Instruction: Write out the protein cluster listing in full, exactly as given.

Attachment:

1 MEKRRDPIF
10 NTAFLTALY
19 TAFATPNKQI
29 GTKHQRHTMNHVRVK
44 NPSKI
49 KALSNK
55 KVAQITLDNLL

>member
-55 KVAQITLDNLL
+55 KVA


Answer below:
1 MEKRRDPIF
10 NTAFLTALY
19 TAFATPNKQI
29 GTKHQRHTMNHVRVK
44 NPSKI
49 KALSNK
55 KVAQITLDNLL

>member
-55 KVAQITLDNLL
+55 KVA